China's ‘two sessions' meetings provide important signals on policy areas that matter to Australian businesses.

The annual two sessions conference is where both China’s legislature, the Chinese National People’s Congress (NPC), and the top political advisory body, the Chinese People’s Political Consultative Conference (CPPCC) meet (but not with each other). The NPC is made up of almost 3000 deputies from all parts of the Chinese mainland, plus Chinese Hong Kong and Macau, and representatives from the People’s Liberation Army. The CPPCC is a forum for non-government political parties, youth organisations, trade unions and other stakeholder groups to debate and comment on proposed laws.

The main challenges ahead for China

The 2023 iteration highlighted Beijing’s challenges in addressing near-term, foundational security issues, like food security, the financial sector, and building domestic capabilities in manufacturing and technology, while at the same time dealing with climate change as a risk multiplier, further driving insecurity. Analysts noted considerable wariness and uncertainty towards the West, particularly the United States.

Personnel changes

To address these complex challenges, President Xi has made substantial changes to high-level government personnel. Except of course for one major continuity – the reaffirmation of Xi himself for an historic third term in his role as what in English is known as the ‘president’ of the People’s Republic of China. This follows his reappointment at the five-yearly Party Congress in October 2022 in the two most important of his three formal titles, Chinese Communist Party (CCP) general secretary and military commission chairman.

New appointments to the State Council Executive Committee have resulted in the largest turnover in its history (not to be confused with appointments to the ultimate decision-making body, the Politburo, which happened late last year).

A key personnel move was the appointment of new premier Li Qiang, who was chief of staff for Xi Jinping from 2004 to 2007. During the two sessions, Li presented his perspective on challenges like inward flows of business investment (“most foreign companies are still optimistic about their development prospects in China”), high unemployment (“from a development perspective, young people can inject energy and vitality into our society”), demographics (“we should look at …the scale of the high-calibre workforce”), and the private sector (“great opportunities for private entrepreneurs”). He also highlighted the government’s focus on the need for greater agricultural self-sufficiency, to ensure “the rice bowl of the over 1.4 billion Chinese people will always be firmly held in our own hands.”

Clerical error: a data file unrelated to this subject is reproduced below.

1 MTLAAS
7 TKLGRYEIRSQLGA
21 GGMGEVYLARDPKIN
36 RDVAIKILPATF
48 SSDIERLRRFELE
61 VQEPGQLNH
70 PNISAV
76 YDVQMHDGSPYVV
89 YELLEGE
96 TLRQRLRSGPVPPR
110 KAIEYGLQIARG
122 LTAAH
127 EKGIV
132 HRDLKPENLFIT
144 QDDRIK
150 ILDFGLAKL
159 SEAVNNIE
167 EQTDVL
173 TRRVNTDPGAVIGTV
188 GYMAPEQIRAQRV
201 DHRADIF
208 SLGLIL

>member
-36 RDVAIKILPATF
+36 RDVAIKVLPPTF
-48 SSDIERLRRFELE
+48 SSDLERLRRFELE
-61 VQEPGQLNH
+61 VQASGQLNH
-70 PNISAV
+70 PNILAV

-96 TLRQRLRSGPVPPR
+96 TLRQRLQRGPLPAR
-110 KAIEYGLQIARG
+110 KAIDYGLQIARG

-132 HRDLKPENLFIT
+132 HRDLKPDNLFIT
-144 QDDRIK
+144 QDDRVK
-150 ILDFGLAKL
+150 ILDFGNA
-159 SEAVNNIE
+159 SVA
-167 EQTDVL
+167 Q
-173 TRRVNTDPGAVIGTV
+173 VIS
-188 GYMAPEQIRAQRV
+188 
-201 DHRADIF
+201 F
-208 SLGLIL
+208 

Policy – domestic

President Xi’s reappointment means that what we’ve seen over the past ten years as his own understanding of what China needs to do and how it needs to do it will likely set the policy agenda for the next five years at least, and with a renewed sense of confidence.

Many of the new members of the 10-member State Council Executive Committee are first-time appointments, and most are considered to be highly loyal to President Xi. Some see this as potentially leading to policy groupthink, arbitrary decisions, and heightened uncertainty. Others argue that, given most of the appointees are highly capable technocrats, Xi Jinping’s trust in them may actually create room for them to manoeuvre and experiment with positive policy outcomes.